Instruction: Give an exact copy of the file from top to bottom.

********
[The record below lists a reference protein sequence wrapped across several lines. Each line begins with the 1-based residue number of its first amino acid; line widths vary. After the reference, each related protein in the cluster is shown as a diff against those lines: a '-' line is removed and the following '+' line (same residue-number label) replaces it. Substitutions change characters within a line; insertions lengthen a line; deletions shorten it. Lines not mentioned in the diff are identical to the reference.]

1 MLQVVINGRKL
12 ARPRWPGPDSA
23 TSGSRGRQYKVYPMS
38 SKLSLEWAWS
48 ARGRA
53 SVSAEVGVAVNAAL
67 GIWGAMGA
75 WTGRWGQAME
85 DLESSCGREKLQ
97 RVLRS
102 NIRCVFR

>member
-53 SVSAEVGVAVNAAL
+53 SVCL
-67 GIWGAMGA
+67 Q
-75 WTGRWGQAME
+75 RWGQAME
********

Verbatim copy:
[The record below lists a reference protein sequence wrapped across several lines. Each line begins with the 1-based residue number of its first amino acid; line widths vary. After the reference, each related protein in the cluster is shown as a diff against those lines: a '-' line is removed and the following '+' line (same residue-number label) replaces it. Substitutions change characters within a line; insertions lengthen a line; deletions shorten it. Lines not mentioned in the diff are identical to the reference.]

1 MLQVVINGRKL
12 ARPRWPGPDSA
23 TSGSRGRQYKVYPMS
38 SKLSLEWAWS
48 ARGRA
53 SVSAEVGVAVNAAL
67 GIWGAMGA
75 WTGRWGQAME
85 DLESSCGREKLQ
97 RVLRS
102 NIRCVFR

>member
-53 SVSAEVGVAVNAAL
+53 SVCL
-67 GIWGAMGA
+67 Q
-75 WTGRWGQAME
+75 RWGQAME